I'm the Chairman and Co-founder of an organization called Friends of ELNET (European Leadership Network) whose European affiliates promote relations between Europe and Israel. I travel often for site visits to Paris, Berlin, and other capitals in Europe to assess the situation firsthand. Often, before I go, an American friend warns me, “Things are pretty bad there, the situation might be hopeless.” Sometimes they just saw an article about an anti-Semitic incident in Marseilles, or a British labor union voting to boycott Israel. There are a lot of news stories about things like that, more than any positive developments.
But what I actually witness on the ground in Europe is a very different story. Yes, there are certainly some problems. But overall, Europe's relations with Israel are flourishing, not dying. Israel’s trade with the EU has increased from 20 to 30 billion euros per year over the last 10 years. Europe's partnership with Israel is among the closest the EU has with any non-member state. The EU stated officially that it is “against the so-called 'BDS' and we are against any attempts to isolate Israel.”
British Prime Minister David Cameron, French President Francois Hollande, German Chancellor Angela Merkel, EU High Representative for Foreign Affairs Federica Mogherini, and the top European Council–all have expressed strong opposition to any boycott of Israel. In fact, all have expressed support for expanding Israel's economic relations with the European Union, not curtailing them.
Europe is not turning its back on Israel. In the ten years since the BDS movement was launched in July 2005, declaring Europe to be its number one target, the EU has signed twelve additional commercial agreements significantly expanding relations with Israel.
In October 2012, against fierce opposition from leaders of the BDS movement, the European Parliament ratified a critical framework agreement on Israeli industrial products, by a vote of 379-230. In July 2012, the EU approved unprecedented steps to enhance Israel-EU relations in 60 trade and diplomatic policy areas, including increased access to the EU’s single market, closer cooperation on transport and energy, and enhanced ties with nine EU agencies.
Jews hold high positions many European governments. Many Jews in European countries continue to prosper and succeed. Jewish populations are generally stable and in some places growing, not declining. The problems are real, but the sky is not falling.
Yes, Moslem immigrant populations are large and growing more rapidly, sometimes bringing with them virulent anti-Israel ideologies and not a little anti-Semitism. But where these attitudes have emerged, they have provoked strong opposition and passionate rejection from the vast majority of Europeans. They have also led to the rise of powerful opposition movements in many European countries. In fact, the European political parties hostile to these foreign ideologies, are much larger than the radical elements coming in, so the balance is not necessarily against Israel.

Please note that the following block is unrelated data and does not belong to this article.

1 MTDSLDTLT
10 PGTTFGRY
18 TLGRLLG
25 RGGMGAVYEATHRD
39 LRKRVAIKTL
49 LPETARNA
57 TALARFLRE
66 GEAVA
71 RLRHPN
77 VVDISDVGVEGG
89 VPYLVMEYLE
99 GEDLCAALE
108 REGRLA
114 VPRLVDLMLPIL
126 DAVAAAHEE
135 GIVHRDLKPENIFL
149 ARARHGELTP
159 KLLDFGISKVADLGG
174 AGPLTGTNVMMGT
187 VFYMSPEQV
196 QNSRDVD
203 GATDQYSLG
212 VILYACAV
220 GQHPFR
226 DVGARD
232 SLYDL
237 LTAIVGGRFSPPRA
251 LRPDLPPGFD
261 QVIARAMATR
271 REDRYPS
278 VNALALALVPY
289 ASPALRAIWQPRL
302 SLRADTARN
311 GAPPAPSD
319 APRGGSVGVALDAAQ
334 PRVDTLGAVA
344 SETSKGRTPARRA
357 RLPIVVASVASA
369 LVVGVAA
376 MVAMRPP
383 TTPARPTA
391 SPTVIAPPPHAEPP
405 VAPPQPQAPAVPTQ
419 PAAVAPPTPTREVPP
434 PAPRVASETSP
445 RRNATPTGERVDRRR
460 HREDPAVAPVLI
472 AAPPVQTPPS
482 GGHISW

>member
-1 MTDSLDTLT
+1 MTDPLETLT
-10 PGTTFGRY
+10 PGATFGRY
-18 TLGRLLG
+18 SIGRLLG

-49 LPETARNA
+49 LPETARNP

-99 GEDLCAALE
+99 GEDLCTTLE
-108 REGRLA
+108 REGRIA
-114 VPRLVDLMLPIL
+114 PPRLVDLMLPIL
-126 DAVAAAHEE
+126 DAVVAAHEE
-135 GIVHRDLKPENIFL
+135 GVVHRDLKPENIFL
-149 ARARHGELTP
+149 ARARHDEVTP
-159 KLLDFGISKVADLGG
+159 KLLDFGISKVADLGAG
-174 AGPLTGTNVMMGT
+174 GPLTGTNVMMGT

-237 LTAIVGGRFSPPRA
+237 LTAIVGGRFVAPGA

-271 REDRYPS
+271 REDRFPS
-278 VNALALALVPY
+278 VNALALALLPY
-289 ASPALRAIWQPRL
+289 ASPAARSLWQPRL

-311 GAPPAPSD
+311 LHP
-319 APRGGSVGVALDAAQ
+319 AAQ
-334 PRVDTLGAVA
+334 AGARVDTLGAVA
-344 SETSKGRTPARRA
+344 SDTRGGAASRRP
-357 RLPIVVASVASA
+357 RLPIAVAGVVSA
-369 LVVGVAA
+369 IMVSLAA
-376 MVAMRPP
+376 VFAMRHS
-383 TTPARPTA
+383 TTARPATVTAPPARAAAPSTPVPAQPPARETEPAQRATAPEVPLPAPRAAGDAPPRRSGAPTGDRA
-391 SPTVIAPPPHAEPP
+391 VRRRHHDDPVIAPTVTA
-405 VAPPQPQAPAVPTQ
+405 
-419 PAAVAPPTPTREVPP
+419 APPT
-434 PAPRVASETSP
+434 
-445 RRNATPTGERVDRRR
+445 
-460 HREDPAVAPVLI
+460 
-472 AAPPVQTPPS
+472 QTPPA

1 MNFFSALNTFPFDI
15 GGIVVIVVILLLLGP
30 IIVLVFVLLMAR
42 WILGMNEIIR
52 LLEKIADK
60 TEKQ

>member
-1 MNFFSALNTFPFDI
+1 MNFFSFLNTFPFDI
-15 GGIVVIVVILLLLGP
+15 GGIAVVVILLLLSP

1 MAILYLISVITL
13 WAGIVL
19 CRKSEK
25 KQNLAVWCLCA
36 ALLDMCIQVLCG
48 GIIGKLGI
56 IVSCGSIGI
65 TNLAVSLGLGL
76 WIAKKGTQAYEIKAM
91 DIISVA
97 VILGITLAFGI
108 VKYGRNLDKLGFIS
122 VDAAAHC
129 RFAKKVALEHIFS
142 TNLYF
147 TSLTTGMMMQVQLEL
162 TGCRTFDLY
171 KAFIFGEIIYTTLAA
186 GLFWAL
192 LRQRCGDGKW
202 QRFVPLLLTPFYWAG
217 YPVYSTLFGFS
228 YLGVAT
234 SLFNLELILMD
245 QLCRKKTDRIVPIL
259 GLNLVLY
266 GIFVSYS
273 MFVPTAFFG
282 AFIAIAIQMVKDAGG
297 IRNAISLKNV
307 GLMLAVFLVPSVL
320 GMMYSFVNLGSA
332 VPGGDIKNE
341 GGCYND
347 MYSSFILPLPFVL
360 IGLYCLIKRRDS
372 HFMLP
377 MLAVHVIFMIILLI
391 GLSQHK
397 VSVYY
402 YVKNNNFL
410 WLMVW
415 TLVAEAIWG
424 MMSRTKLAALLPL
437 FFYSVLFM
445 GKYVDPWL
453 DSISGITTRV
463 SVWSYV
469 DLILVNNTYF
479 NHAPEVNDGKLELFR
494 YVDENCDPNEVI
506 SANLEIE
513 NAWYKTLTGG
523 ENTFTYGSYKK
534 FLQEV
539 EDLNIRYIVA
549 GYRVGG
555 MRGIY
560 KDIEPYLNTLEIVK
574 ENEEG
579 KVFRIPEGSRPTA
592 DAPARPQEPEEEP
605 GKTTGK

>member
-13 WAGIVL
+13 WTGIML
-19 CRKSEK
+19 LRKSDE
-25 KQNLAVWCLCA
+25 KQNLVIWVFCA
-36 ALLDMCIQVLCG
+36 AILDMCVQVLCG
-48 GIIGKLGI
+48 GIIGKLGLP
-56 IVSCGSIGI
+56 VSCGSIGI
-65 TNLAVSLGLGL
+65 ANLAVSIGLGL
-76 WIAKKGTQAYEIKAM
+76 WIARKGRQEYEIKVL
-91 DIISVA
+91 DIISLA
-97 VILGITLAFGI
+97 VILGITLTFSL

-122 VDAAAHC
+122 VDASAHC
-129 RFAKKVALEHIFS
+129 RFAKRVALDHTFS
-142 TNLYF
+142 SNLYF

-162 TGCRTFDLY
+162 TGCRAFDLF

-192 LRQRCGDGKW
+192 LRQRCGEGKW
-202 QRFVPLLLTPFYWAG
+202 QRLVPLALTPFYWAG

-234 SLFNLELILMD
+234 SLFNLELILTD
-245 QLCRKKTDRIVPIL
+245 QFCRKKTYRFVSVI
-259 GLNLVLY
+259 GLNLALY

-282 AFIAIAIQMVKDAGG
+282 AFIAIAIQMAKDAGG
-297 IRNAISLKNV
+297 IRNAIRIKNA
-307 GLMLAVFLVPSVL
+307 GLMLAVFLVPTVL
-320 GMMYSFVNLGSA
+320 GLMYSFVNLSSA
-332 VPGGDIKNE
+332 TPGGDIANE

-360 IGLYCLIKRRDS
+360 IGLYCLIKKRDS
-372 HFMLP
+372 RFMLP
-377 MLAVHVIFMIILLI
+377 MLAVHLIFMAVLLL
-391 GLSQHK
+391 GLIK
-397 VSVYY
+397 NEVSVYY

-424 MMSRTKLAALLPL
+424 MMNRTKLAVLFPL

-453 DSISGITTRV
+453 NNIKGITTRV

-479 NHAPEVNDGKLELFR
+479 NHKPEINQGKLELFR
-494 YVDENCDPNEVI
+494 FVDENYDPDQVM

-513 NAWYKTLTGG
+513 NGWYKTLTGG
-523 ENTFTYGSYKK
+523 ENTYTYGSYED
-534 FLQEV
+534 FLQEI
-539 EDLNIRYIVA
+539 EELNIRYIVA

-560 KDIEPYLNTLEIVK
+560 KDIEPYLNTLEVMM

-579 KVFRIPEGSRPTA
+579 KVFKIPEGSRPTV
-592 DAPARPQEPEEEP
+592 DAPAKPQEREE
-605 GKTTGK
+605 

The fact that there are more Moslems than Jews in Europe does not mean that the Jewish cause there is mathematically doomed. In the world there are one and a half billion Moslems and close to four hundred million Arabs, but Israel has the strongest air force within a thousand mile radius. In the United States, Jews comprise under 2% of the population, but we punch way above our weight in the political system and in economic and cultural affairs. It is our destiny to be the few among the many, but this does not mean we are destined to perish. Why should Europe be different?
The eruption of terrorism in Paris and Brussels has awakened Europeans to the reality of Middle Eastern extremism. There is greater understanding that the animosity in the Middle East is not open to sweet reason, and that strong measures are sometimes required to deal with the threats. There is more understanding why Israel finds it so difficult to come to a political accommodation with some of its neighbors.
Europe is far from lost for Israel. The misperception that Europe is lost discourages friends of Israel in Europe and beyond from taking steps that can actually make the situation better. It shrinks the international resources available to invest in pro-Israel activity in Europe, when potential American supporters think the money would be wasted.
Yes, there are dangers in Europe, but there are also opportunities. Bringing modern methods of advocacy and political action to bear in key European capitals, make it possible to answer the threats and even go to new heights in many areas. The future will not belong to those who pile up lists of problems that are supposedly insurmountable, but to those who see the potential and act to build a better future.
Larry J. Hochberg is the Chairman and Co-founder, Friends of ELNET (European Leadership Network)